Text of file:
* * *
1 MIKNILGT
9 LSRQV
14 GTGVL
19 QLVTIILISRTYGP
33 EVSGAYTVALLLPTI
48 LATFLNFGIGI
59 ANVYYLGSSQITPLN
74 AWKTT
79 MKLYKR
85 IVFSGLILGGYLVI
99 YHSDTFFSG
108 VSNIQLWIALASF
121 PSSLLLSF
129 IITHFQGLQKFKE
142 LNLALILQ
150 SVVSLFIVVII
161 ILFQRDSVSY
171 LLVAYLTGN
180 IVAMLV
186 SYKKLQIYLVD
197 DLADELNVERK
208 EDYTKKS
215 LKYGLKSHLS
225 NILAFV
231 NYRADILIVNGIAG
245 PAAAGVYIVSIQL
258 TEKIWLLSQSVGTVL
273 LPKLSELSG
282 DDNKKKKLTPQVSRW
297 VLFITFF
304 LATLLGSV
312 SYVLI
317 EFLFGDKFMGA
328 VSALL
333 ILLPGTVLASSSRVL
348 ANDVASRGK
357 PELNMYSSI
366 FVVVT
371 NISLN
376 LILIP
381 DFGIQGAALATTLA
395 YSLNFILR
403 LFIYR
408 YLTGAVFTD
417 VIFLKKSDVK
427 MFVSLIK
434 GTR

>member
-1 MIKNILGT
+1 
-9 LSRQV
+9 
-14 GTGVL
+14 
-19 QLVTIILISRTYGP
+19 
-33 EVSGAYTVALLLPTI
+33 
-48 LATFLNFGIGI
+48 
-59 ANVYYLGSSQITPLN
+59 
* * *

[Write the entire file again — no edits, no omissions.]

1 MIKNILGT
9 LSRQV
14 GTGVL
19 QLVTIILISRTYGP
33 EVSGAYTVALLLPTI
48 LATFLNFGIGI
59 ANVYYLGSSQITPLN
74 AWKTT
79 MKLYKR
85 IVFSGLILGGYLVI
99 YHSDTFFSG
108 VSNIQLWIALASF
121 PSSLLLSF
129 IITHFQGLQKFKE
142 LNLALILQ
150 SVVSLFIVVII
161 ILFQRDSVSY
171 LLVAYLTGN
180 IVAMLV
186 SYKKLQIYLVD
197 DLADELNVERK
208 EDYTKKS
215 LKYGLKSHLS
225 NILAFV
231 NYRADILIVNGIAG
245 PAAAGVYIVSIQL
258 TEKIWLLSQSVGTVL
273 LPKLSELSG
282 DDNKKKKLTPQVSRW
297 VLFITFF
304 LATLLGSV
312 SYVLI
317 EFLFGDKFMGA
328 VSALL
333 ILLPGTVLASSSRVL
348 ANDVASRGK
357 PELNMYSSI
366 FVVVT
371 NISLN
376 LILIP
381 DFGIQGAALATTLA
395 YSLNFILR
403 LFIYR
408 YLTGAVFTD
417 VIFLKKSDVK
427 MFVSLIK
434 GTR

>member
-1 MIKNILGT
+1 
-9 LSRQV
+9 
-14 GTGVL
+14 
-19 QLVTIILISRTYGP
+19 
-33 EVSGAYTVALLLPTI
+33 
-48 LATFLNFGIGI
+48 
-59 ANVYYLGSSQITPLN
+59 